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Use Rolle's theorem to show that

$f(x)=x^3-\frac{3}{2}x^2+\lambda$, $\lambda \in \mathbf{R}$

never has 2 zeroes in $[0,1]$.

I started by assuming that $\exists$ $2$ zeroes in$[0,1]$

Then

$\exists a,b \in [0,1]$

$\ni f(a)=f(b)=0$

By Rolle's theorem,

$\exists f'(c)=0 for c \in ]a,b[$

$f'(c)=3c^2-3x$

$c=0,3$

When c=3, I get a contradiction since $c \in [0,1]$

But when $c=0$, does this mean that there is a stationary point at 0 or there is a point of inflexion at 0.

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You have committed a small mistake in your calculations in this part:

$f'(c)=3c^2-3x$

$c=0,3$


Actually it should be like this:

$$f'(c)=0$$ $$3c^2-3c=0$$ $$3c(c-1)=0$$ $$c=0,1$$

But already it has been stated that $c \in (0,1)$ for Rolle's Theorem.

So any such $c$ does not exist and hence the initial hypothesis is false.

Thus, the equation can never have two roots in the interval [$0,1$].

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  • $\begingroup$ How come, $[o,1]$ is a closed interval. It means $0$ and $1$ are included? $\endgroup$ – Tosh May 24 '16 at 12:42
  • $\begingroup$ [$0,1$] is a closed interval, it means $0$ and $1$ are included. But ($0,1$) is an open interval, it means $0$ and $1$ are excluded. $\endgroup$ – SchrodingersCat May 24 '16 at 12:46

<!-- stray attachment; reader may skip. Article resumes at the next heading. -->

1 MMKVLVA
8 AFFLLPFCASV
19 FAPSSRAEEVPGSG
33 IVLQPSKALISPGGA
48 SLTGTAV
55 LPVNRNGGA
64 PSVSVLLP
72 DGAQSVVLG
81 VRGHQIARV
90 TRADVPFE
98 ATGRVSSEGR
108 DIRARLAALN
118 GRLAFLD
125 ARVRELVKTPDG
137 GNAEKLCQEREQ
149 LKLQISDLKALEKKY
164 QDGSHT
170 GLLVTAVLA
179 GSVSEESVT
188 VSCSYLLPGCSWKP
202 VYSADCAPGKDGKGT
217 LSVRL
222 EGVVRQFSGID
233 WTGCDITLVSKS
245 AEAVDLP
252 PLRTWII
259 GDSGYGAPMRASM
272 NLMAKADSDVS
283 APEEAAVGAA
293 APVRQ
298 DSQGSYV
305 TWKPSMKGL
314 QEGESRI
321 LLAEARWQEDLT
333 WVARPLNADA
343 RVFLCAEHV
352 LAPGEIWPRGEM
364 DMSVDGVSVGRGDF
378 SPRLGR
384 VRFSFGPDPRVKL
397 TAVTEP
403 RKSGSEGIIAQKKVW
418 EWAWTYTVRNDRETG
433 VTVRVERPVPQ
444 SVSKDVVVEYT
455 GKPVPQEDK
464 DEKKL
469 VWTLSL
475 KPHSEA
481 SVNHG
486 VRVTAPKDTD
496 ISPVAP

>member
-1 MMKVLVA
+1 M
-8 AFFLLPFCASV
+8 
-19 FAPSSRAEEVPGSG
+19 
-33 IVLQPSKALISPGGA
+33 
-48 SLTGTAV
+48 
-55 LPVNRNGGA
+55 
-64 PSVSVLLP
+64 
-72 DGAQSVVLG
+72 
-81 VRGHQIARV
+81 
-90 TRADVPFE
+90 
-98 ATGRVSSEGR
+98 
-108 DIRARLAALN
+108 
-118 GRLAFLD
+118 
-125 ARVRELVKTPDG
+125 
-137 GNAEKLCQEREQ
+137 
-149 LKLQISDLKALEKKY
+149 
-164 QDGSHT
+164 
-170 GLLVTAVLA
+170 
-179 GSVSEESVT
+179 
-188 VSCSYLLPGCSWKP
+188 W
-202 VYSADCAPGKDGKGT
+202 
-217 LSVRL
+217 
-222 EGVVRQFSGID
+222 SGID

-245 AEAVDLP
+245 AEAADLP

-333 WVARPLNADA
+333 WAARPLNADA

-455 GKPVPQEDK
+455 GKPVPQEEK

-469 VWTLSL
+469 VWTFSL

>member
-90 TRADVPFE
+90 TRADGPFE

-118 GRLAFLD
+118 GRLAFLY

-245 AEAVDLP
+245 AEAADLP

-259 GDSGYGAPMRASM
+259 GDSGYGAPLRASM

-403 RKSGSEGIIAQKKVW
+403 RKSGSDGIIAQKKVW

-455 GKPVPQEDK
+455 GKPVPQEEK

• $\begingroup$ the interval is a closed one as per the question. $\endgroup$ – Tosh May 24 '16 at 13:05
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    $\begingroup$ @SirusBlack Of course. Check that irrespective of whether the interval is closed or open, the $c$ in the Rolle's theorem always belongs to the open interval. Always. $\endgroup$ – SchrodingersCat May 24 '16 at 13:08
  • $\begingroup$ Thanks a lot. This is really helpful. $\endgroup$ – Tosh May 24 '16 at 13:22
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$f'(x) = 3x(x-1) < 0$ for $x\in(0,1)$, hence $f(x)$ is decreasing on $[0,1]$ and $f(x)=-\lambda$ cannot have more than one solution in $[0,1]$.

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